Where did the Kudzu Beetles Go?
A number of years ago, my trellised legumes were inundated with kudzu beetles for the first time. I have not seen one since. What happened?
Thanks for your question. The kudzu beetle or kudzu bug, Megacopta cribraria, is an invasive insect from Asia. It was first noticed in the U.S. in Georgia in 2009 and is now prevalent throughout the Southeastern U.S. This little pest has piercing-sucking mouthparts and feeds on the stems and petioles of various legumes. The invasive plant thug, kudzu, is a favorite target, but so are agricultural legumes such as soybeans, edamame, and pigeon peas. You will also find the kudzu beetle lounging on other non-target plants, which can be confusing.
It’s hard to say exactly why the kudzu beetles have vanished in your area. But, there is a possible explanation. There is a parasitic wasp, Paratelenomus saccharalis, which is very effective at controlling the kuzdu beetle. An Asian species, like the kudzu beetle itself, this wasp has evolved with the beetle and is an effective predator of the nuisance insect.
Researchers have studied the potential of Paratelenomus saccharalis as a biocontrol. In 2012, researchers applied to the USDA for release of this wasp as a biocontrol for the kudzu beetle. I have not seen any confirmation of the official release. That doesn’t preclude their presence, though!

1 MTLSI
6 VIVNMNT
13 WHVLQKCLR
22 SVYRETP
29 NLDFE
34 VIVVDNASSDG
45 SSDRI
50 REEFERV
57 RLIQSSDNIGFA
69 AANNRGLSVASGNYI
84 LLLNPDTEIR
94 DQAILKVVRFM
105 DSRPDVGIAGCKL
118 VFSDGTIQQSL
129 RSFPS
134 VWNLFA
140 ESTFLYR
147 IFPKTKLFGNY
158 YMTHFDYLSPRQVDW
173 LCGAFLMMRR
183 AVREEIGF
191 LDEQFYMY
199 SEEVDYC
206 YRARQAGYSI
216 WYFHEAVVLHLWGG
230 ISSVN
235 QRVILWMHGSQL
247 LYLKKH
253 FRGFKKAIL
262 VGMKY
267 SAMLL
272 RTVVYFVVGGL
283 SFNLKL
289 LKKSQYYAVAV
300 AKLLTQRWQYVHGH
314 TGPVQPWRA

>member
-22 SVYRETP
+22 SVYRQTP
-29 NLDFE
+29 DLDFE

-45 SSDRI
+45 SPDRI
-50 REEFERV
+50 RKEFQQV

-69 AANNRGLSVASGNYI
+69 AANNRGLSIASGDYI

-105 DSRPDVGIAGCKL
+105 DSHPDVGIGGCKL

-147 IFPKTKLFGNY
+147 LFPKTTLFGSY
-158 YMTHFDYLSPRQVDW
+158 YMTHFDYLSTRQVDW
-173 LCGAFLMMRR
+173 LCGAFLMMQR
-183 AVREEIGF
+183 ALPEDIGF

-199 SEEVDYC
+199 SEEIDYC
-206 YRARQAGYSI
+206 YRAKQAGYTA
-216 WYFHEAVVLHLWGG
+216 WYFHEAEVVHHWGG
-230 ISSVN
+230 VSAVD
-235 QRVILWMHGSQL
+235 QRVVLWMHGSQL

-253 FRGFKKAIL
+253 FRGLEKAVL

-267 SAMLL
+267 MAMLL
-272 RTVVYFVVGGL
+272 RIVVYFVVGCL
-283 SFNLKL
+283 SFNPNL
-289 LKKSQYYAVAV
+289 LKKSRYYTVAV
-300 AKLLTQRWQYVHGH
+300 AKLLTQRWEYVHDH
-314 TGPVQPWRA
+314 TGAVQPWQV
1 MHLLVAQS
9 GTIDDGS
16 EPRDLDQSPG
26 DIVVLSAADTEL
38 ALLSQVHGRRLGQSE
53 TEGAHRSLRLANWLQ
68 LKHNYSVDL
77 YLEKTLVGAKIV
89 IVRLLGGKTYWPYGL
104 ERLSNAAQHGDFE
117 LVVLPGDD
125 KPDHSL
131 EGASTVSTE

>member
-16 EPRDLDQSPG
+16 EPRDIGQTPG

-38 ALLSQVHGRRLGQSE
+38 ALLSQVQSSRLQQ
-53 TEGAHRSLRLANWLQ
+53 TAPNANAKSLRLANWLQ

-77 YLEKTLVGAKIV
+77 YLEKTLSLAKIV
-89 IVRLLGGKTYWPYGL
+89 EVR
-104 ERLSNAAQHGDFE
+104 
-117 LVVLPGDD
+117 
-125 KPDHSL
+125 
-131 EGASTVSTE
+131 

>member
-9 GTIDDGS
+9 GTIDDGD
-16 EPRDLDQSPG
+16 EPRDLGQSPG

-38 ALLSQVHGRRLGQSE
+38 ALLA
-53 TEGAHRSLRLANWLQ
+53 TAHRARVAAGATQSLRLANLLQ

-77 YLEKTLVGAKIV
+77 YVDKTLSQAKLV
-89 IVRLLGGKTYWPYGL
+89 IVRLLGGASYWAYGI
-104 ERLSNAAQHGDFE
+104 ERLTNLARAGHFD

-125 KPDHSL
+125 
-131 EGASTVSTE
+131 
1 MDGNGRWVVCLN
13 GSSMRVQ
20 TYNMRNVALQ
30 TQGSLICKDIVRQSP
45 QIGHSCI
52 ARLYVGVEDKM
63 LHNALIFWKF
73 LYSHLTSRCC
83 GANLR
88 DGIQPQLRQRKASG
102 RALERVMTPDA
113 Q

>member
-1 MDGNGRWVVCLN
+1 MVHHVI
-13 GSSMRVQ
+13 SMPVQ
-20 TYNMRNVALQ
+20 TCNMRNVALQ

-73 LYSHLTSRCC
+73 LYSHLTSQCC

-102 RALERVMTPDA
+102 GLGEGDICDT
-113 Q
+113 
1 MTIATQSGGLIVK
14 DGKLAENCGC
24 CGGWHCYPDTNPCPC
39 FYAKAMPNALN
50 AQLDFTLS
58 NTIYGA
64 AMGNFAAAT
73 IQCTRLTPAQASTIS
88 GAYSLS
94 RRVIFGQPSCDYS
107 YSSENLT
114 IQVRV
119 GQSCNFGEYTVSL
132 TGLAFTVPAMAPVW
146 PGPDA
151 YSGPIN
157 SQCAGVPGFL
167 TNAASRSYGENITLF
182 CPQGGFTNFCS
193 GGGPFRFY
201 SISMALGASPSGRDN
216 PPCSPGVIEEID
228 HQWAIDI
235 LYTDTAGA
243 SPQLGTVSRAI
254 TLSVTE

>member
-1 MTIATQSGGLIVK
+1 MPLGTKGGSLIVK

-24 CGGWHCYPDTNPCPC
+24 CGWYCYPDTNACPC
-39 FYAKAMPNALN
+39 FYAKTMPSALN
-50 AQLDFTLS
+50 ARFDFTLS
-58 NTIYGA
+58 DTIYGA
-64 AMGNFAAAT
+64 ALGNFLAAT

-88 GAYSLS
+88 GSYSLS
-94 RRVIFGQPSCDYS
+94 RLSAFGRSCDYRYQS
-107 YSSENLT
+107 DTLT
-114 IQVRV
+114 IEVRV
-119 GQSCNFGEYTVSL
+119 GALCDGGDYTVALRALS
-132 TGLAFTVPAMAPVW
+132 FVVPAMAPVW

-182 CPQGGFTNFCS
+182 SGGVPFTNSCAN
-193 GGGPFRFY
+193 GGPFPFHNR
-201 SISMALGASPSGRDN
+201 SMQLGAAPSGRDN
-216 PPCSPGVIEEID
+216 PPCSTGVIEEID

According to Jennifer Miller at the University of Georgia, it appears that a number of these predatory wasps escaped during the research process and have been found in several states. Perhaps your landscape is one of the lucky recipients.
Some other beneficial insects, such as tachinid flies, also prey on kudzu beetles among other landscape pests.
There is also fungal pathogen that helps control kudzu beetles, called Beauveria bassiana. This fungus occurs naturally in soils in much of the U.S. and has also been introduced commercially as a pesticide. Here is some information on the fungus: http://www.bioone.org/doi/abs/10.18474/JES16-26.1
To increase your success in controlling pest insects, make sure to plant a substantial number of plants they favor. Watch my podcast and slide show with Dr. Doug Landis for more information on this topic:
From Kim Eierman at EcoBeneficial
Photo: Kudzu Beetle
Photo credit: Tomas Maul_Flickr
More from Ask EcoBeneficial!
Where Are the Pollinators This Year?
Question: I have a pollinator friendly garden in Maryland and I see very few pollinators this year. No butterflies. Only bumble bees. Have you noticed the same? Answer: Things are not good for pollinators this year in the Northeast. I have seen relatively few pollinators and virtually no butterflies. I…Read More
Is ‘Autumn Brilliance’ Serviceberry a Good Pollinator & Bird Plant?
Question: I am thinking about adding the serviceberry Amelanchier x grandiflora ‘Autumn Brilliance’ to my landscape. I realize that it is a cultivar of a naturally occurring hybrid of Amelanchier laevis & Amelanchier arborea. Will this plant be a good source for pollinators & birds? Answer: Our native serviceberry species…Read More
Good Reasons to Stop Blowing Leaves?
Question: My neighbors are constantly blowing leaves off their yard. Besides being noisy and annoying, I know it’s not good for the environment. How can I convince them to stop? Answer: Leaf blowing has become an obsession in America. At this time of year, in the fall, the relentless hum…Read More